Marcia S. (Hendersonville, NC)
Complexity of relationships
With 'The Stuff That Never Happened', Dawson offers a story that should appeal mostly to women of 30 plus but mature young adults could well benefit from the insight that parents did have a life that took place before children came along and they too dealt with ageless issues relationships bring. The marriage of young Annabelle to Grant and how betrayal directed the course of their relationship and future perspectives made for a thought-provoking read. Actions can have far reaching consequences. Should generate good conversations with book clubs.
Mary P. (Bellingham, WA)
The stuff that never happened
Maddie Dawson's "The Stuff that Never Happened" is first and foremost, an enjoyable read. The author can turn a phrase and encapsulate feelings in few words, often humorously. Because it is written in first person, and definitely from a woman's point of view, I think the audience will probably be limited to women--especially those who have tried to understand "love" in some of its permutations. And if the reader has been in a similar situation, the novel speaks with even more empathy.
Angelina A. (New York, NY)
Not another mid-life crisis
Despite my initial fears that this would be another book about a woman who was experiencing empty nest syndrome, I was pleasantly surprised. Annabelle is such a complex character and a lot of what happens in this novel is what takes place in the secret confines of our minds. It also shows that marriage and love are not always mutually inclusive. A fantastic read.
Claire M. (Hilton Head, SC)
The stuff that never happened
I began to read and thought "oh, no!" but found myself caught up in the story of Annabelle, a young, naive California girl married without a thought in the 70's to Grant, a man of inaccessible emotions. The '70's were a time of sexual and emotional upheaval which created a new drama. The story is told from Annabelle's point of view - and details the complexities inherent in relationships with lovers, spouses, children. Annabelle's costly affair with her husband's closest friend is the elephant in the room for 26 years while she matures, reconciles with Grant and tries to put her life in perspective.
Although I thought Annabelle to be annoyingly naive I grew to understand her well and was surprised by her understanding of relationships and acceptance of self as the story drew to a close.
A really good read and one that perhaps resonates with anyone who has betrayed or been betrayed.
Marti F. (Coralville, IA)
An excellent read! Highly recommended.
I loved this book. Told in the voice of the main character,
Annabelle. The timeline goes back and forth between 1977-'81 and 2005. It deals with choices made in love, promises made and broken, trust and family relationships. I found myself wanting to keep on reading to find out what would happen, not just at the end, but throughout the book. Even through difficult times and self-doubt, Annabelle had a great sense of humor. I am eagerly anticipating the next book by this author.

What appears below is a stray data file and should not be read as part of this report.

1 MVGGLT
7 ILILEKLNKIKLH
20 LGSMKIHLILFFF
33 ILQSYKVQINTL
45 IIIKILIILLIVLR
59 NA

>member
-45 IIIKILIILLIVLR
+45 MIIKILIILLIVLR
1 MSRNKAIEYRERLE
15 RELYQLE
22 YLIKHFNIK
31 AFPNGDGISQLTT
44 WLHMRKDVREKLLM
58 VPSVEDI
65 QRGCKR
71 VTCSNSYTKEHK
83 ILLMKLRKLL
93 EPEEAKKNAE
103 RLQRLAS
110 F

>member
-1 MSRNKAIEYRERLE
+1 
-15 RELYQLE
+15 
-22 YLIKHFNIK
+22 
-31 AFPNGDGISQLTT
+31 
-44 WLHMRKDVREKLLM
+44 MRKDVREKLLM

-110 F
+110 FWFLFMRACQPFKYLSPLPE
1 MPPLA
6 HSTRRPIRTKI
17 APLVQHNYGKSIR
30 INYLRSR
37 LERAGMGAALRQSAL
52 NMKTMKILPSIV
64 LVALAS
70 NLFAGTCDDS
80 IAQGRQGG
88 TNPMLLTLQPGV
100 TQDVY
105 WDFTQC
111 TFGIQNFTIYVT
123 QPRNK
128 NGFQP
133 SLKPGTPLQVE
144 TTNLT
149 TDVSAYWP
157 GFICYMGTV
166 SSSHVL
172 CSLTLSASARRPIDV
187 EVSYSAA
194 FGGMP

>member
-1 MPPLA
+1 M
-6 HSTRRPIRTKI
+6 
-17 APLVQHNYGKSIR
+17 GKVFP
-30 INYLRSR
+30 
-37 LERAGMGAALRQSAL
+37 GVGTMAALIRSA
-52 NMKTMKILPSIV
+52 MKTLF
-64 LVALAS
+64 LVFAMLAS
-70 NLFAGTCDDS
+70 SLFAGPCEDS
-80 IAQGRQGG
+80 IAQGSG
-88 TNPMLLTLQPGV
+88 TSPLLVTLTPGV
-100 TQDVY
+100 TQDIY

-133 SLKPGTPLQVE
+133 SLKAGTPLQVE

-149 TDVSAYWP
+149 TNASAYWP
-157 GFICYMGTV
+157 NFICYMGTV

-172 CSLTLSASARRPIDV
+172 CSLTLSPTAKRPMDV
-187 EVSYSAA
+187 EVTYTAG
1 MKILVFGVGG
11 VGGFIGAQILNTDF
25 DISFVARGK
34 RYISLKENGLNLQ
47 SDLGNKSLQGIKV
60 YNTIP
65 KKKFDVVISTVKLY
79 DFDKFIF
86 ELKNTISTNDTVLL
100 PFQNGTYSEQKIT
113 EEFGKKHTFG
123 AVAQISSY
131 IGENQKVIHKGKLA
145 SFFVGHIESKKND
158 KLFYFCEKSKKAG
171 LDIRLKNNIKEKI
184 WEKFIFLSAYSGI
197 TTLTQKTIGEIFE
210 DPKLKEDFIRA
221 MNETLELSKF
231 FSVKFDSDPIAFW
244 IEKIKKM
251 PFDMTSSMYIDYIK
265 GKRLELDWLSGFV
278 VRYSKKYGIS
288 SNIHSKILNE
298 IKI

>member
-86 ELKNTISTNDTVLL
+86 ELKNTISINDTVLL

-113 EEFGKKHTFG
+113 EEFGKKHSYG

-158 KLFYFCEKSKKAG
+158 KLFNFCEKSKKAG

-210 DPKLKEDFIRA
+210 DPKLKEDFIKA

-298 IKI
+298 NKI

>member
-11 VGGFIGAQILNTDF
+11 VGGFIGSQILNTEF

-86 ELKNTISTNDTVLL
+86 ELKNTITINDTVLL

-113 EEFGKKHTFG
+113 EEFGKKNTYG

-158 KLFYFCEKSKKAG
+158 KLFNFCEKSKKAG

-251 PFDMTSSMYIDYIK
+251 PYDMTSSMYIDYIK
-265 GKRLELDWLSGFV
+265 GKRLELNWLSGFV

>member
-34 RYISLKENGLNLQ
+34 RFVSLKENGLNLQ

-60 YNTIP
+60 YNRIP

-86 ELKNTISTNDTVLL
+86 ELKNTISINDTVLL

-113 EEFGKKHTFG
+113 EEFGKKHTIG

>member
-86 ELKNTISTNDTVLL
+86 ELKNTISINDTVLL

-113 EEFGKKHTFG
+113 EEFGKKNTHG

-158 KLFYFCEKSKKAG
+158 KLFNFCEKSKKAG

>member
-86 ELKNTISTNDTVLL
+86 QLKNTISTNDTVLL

La Deana R. (Norman, OK)
the stuff that never happened
Loved it. Annabelle is the person you sit next to at the ballgames, watching your kids. She is the mom who remembered to bring cupcakes when you are scrambling to get your kids to school at all. And Annabelle is a woman living in a marriage fractured by her own careless, thoughtless and impetuous affair. I found her character believable as she tries to live her life in spite of her betrayal to her husband. I can empathize with her romanticized version of the man she lost 26 years before.
I waited, spellbound, as she found Jeremiah unexpectedly again and all the repercussions this has on her family once again. This is a true picture of marriage, both good and bad, love in its best and its worst form. I couldn't put it down and would recommend it to anyone (but especially those women of a certain age - like myself - whose past and present don't always seem to line up). Good reading, tell Ms. Dawson to bring us more!
Mary Lou M. (N Royalton, OH)
The Stuff That Never Happened
I was immediately immersed into the lives of Annabelle & Grant McKay from the very beginning of this novel. Annabelle's transformation from the late 1970's through 2005 was fascinating, but Grant was the biggest surprise.
The emotions that were held in check, at times, made my heart ache for the characters. The parallels between daughter and mother were interesting to watch unfold.
I found myself disliking Annabelle at brief moments, wanting to shake some sense into her, but then she would endear herself once again.
I would highly recommend this book to all of my friends in my Book Club. We range in ages from 30 to 70 and I feel that everyone would love the book, no matter your age.